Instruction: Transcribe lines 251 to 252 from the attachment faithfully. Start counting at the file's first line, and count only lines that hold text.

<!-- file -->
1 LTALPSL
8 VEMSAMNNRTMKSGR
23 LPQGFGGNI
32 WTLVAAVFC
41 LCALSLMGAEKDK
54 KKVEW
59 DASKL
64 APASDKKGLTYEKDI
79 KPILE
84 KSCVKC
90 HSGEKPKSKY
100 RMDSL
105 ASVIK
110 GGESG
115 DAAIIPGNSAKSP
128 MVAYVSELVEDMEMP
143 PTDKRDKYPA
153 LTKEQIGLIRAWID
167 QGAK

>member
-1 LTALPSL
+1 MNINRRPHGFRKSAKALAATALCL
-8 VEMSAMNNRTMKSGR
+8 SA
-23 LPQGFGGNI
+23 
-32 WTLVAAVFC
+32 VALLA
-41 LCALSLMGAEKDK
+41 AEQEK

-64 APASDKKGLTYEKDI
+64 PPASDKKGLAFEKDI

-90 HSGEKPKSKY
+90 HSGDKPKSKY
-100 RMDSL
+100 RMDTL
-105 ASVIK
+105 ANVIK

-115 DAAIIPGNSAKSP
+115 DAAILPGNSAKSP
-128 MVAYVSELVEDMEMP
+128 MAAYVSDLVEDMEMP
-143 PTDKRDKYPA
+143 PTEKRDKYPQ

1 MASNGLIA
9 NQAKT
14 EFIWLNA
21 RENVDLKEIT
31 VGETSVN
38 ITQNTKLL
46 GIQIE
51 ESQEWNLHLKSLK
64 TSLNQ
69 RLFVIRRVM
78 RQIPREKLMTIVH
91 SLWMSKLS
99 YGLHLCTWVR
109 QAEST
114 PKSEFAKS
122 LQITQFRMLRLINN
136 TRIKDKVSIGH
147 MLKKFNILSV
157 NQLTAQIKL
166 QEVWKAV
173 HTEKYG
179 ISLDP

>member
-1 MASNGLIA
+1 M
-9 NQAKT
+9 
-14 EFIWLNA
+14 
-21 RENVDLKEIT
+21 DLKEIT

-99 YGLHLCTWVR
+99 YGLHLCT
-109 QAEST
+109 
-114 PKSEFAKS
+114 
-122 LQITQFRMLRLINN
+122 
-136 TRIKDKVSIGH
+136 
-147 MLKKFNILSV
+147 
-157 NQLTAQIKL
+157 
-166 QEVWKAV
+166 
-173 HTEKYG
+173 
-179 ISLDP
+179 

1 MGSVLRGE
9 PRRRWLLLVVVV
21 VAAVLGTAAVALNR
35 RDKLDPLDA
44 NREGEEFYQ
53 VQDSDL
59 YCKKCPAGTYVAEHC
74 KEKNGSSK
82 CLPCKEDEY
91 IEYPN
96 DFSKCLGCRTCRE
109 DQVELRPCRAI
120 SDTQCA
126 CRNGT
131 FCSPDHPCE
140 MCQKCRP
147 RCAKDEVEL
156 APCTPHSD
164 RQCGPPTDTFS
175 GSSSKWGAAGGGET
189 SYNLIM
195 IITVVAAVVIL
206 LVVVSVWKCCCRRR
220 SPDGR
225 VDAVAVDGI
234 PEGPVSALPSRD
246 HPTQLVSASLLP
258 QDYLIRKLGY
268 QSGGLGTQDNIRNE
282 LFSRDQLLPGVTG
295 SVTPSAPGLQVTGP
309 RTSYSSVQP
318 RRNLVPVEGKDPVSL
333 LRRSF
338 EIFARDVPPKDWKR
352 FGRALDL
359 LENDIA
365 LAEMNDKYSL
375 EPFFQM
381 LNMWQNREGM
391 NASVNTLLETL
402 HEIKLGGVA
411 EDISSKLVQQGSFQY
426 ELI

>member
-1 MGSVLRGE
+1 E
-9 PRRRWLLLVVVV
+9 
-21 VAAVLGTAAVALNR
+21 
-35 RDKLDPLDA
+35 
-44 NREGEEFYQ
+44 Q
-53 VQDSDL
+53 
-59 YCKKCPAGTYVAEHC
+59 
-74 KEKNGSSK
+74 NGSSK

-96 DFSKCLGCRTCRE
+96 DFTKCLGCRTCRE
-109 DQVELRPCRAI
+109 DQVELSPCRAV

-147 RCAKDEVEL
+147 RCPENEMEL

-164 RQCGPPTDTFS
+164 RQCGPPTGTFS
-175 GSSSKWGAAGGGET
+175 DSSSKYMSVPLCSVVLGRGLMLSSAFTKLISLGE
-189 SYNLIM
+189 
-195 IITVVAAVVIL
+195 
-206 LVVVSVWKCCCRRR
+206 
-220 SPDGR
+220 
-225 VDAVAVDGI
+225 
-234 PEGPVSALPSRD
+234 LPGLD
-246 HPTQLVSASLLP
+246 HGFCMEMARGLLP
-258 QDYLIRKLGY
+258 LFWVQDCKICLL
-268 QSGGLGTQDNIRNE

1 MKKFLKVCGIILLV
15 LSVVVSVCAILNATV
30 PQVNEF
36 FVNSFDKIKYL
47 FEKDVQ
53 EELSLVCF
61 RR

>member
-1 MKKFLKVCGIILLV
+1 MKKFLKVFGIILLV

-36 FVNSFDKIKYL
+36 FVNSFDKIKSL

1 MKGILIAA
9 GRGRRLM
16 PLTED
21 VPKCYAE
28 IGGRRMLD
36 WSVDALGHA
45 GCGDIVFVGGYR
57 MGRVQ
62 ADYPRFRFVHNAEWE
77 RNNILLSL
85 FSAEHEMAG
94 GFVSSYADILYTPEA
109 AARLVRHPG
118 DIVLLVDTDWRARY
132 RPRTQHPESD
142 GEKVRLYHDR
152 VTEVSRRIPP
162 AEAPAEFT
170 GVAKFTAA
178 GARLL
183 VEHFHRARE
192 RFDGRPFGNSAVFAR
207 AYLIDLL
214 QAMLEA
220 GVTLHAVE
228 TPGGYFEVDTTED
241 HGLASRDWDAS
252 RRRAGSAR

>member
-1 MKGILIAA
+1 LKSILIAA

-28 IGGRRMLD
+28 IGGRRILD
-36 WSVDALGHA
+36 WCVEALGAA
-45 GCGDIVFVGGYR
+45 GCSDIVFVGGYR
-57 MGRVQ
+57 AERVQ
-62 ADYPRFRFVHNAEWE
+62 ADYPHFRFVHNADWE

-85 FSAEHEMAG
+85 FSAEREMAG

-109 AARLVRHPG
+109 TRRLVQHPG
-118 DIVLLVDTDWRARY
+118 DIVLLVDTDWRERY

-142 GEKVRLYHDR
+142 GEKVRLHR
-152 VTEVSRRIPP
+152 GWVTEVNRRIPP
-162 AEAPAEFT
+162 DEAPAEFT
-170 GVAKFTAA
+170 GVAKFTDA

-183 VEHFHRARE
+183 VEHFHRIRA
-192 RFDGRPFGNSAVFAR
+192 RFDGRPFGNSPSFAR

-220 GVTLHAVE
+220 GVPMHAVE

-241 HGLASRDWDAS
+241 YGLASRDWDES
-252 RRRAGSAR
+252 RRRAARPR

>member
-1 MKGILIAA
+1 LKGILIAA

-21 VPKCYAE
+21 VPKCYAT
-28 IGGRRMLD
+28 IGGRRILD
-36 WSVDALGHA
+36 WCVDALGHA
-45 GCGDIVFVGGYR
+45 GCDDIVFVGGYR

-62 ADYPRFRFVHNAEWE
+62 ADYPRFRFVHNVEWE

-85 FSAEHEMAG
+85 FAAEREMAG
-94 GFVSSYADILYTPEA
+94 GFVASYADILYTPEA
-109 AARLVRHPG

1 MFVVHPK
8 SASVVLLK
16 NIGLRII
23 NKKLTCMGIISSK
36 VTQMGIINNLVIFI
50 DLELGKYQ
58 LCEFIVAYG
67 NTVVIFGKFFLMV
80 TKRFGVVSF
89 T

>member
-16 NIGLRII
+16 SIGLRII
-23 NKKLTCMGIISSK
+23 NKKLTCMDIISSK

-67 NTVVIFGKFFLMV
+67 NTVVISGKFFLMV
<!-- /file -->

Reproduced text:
-183 VEHFHRARE
+183 VEHFHRIRA